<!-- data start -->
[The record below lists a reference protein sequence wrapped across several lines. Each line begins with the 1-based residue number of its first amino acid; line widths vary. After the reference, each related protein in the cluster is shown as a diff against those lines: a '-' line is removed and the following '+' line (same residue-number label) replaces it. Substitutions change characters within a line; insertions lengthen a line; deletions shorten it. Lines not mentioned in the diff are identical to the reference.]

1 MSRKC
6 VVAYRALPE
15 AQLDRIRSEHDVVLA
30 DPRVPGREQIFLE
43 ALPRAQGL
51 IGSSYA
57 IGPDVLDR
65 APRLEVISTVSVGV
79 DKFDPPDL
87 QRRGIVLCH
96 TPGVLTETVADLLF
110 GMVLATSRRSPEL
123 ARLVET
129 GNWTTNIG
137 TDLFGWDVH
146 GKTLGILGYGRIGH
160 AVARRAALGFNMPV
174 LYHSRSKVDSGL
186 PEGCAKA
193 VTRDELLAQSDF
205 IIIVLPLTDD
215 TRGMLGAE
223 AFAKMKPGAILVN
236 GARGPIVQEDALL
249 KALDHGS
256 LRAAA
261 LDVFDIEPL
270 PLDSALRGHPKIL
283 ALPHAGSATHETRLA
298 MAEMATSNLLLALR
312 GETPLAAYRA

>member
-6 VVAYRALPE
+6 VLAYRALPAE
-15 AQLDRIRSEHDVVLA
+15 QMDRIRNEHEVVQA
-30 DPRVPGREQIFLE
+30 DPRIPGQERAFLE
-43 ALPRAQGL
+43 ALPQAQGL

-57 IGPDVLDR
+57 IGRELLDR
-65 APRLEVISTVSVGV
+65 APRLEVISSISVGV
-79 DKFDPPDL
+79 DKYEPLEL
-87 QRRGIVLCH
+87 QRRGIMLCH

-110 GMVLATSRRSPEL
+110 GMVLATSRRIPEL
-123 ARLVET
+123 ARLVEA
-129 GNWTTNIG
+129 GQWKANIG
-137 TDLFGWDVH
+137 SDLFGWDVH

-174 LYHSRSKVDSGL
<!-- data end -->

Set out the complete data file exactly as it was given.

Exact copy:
[The record below lists a reference protein sequence wrapped across several lines. Each line begins with the 1-based residue number of its first amino acid; line widths vary. After the reference, each related protein in the cluster is shown as a diff against those lines: a '-' line is removed and the following '+' line (same residue-number label) replaces it. Substitutions change characters within a line; insertions lengthen a line; deletions shorten it. Lines not mentioned in the diff are identical to the reference.]

1 MSRKC
6 VVAYRALPE
15 AQLDRIRSEHDVVLA
30 DPRVPGREQIFLE
43 ALPRAQGL
51 IGSSYA
57 IGPDVLDR
65 APRLEVISTVSVGV
79 DKFDPPDL
87 QRRGIVLCH
96 TPGVLTETVADLLF
110 GMVLATSRRSPEL
123 ARLVET
129 GNWTTNIG
137 TDLFGWDVH
146 GKTLGILGYGRIGH
160 AVARRAALGFNMPV
174 LYHSRSKVDSGL
186 PEGCAKA
193 VTRDELLAQSDF
205 IIIVLPLTDD
215 TRGMLGAE
223 AFAKMKPGAILVN
236 GARGPIVQEDALL
249 KALDHGS
256 LRAAA
261 LDVFDIEPL
270 PLDSALRGHPKIL
283 ALPHAGSATHETRLA
298 MAEMATSNLLLALR
312 GETPLAAYRA

>member
-6 VVAYRALPE
+6 VLAYRALPAE
-15 AQLDRIRSEHDVVLA
+15 QMDRIRNEHEVVQA
-30 DPRVPGREQIFLE
+30 DPRIPGQERAFLE
-43 ALPRAQGL
+43 ALPQAQGL

-57 IGPDVLDR
+57 IGRELLDR
-65 APRLEVISTVSVGV
+65 APRLEVISSISVGV
-79 DKFDPPDL
+79 DKYEPLEL
-87 QRRGIVLCH
+87 QRRGIMLCH

-110 GMVLATSRRSPEL
+110 GMVLATSRRIPEL
-123 ARLVET
+123 ARLVEA
-129 GNWTTNIG
+129 GQWKANIG
-137 TDLFGWDVH
+137 SDLFGWDVH

-174 LYHSRSKVDSGL